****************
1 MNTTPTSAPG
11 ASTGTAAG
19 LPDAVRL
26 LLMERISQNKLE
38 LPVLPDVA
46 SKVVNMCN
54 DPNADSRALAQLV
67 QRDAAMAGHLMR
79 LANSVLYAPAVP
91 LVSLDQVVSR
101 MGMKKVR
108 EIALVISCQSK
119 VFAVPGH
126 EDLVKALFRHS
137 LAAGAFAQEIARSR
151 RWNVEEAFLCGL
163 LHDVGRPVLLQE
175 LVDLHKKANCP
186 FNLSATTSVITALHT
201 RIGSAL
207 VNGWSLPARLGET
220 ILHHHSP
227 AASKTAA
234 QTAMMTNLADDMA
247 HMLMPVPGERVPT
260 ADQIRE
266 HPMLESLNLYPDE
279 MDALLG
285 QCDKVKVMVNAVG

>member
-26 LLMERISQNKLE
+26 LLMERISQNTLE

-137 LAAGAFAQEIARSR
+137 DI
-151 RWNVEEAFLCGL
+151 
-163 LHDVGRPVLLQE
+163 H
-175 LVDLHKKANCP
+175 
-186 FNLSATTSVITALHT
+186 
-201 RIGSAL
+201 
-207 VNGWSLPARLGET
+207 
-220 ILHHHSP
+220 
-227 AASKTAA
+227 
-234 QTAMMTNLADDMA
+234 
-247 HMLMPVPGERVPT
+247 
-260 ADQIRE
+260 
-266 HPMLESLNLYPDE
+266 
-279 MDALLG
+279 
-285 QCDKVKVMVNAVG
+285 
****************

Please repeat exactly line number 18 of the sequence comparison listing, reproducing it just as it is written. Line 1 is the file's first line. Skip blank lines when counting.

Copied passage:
175 LVDLHKKANCP